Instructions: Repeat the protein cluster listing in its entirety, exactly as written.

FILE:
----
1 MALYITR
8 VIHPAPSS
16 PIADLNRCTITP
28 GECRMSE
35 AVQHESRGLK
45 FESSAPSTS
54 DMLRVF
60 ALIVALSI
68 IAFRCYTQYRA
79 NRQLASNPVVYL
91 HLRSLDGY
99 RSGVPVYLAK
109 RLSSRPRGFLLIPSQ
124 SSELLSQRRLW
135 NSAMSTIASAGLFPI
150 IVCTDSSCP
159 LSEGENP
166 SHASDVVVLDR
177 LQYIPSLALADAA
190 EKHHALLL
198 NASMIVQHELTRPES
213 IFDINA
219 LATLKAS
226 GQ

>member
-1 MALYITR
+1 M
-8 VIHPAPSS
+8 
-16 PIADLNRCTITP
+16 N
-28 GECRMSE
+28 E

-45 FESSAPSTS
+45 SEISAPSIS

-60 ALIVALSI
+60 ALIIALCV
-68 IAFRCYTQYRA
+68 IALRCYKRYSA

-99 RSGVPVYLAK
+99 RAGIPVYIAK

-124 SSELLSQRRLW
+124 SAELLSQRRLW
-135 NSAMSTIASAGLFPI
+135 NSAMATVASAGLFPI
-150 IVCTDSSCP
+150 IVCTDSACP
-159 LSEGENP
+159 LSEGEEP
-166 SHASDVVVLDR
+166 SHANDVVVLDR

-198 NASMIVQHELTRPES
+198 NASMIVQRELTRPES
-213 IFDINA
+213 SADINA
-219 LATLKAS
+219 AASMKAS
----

1 MALYITR
8 VIHPAPSS
16 PIADLNRCTITP
28 GECRMSE
35 AVQHESRGLK
45 FESSAPSTS
54 DMLRVF
60 ALIVALSI
68 IAFRCYTQYRA
79 NRQLASNPVVYL
91 HLRSLDGY
99 RSGVPVYLAK
109 RLSSRPRGFLLIPSQ
124 SSELLSQRRLW
135 NSAMSTIASAGLFPI
150 IVCTDSSCP
159 LSEGENP
166 SHASDVVVLDR
177 LQYIPSLALADAA
190 EKHHALLL
198 NASMIVQHELTRPES
213 IFDINA
219 LATLKAS
226 GQ

>member
-1 MALYITR
+1 M
-8 VIHPAPSS
+8 
-16 PIADLNRCTITP
+16 N
-28 GECRMSE
+28 E

-45 FESSAPSTS
+45 SEISAPSIS

-60 ALIVALSI
+60 ALIIALCV
-68 IAFRCYTQYRA
+68 IALRCYKRYSA

-99 RSGVPVYLAK
+99 RAGIPVYIAK

-124 SSELLSQRRLW
+124 SAELLSQRRLW
-135 NSAMSTIASAGLFPI
+135 NSAMATVASAGLFPI
-150 IVCTDSSCP
+150 IVCTDSACP
-159 LSEGENP
+159 LSEGEEP
-166 SHASDVVVLDR
+166 SHANDVVVLDR

-198 NASMIVQHELTRPES
+198 NASMIVQRELTRPES
-213 IFDINA
+213 SADINA
-219 LATLKAS
+219 AASMKAS